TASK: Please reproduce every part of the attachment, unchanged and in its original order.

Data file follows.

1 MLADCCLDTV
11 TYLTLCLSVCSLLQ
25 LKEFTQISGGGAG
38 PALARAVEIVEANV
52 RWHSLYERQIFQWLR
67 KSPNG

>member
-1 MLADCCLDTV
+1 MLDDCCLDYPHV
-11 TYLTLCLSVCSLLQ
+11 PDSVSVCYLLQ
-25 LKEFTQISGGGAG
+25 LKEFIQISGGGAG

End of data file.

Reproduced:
1 MLADCCLDTV
11 TYLTLCLSVCSLLQ
25 LKEFTQISGGGAG
38 PALARAVEIVEANV
52 RWHSLYERQIFQWLR
67 KSPNG

>member
-1 MLADCCLDTV
+1 MLDDCCLDYPHV
-11 TYLTLCLSVCSLLQ
+11 PDSVSVCYLLQ
-25 LKEFTQISGGGAG
+25 LKEFIQISGGGAG